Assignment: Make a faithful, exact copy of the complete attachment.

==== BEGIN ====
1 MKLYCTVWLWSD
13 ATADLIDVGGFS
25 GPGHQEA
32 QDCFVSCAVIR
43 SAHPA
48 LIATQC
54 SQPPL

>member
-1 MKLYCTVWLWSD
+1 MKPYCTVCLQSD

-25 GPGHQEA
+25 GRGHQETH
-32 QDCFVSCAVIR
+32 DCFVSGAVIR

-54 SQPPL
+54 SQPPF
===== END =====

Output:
1 MKLYCTVWLWSD
13 ATADLIDVGGFS
25 GPGHQEA
32 QDCFVSCAVIR
43 SAHPA
48 LIATQC
54 SQPPL

>member
-1 MKLYCTVWLWSD
+1 MKPYCTVCLQSD

-25 GPGHQEA
+25 GRGHQETH
-32 QDCFVSCAVIR
+32 DCFVSGAVIR

-54 SQPPL
+54 SQPPF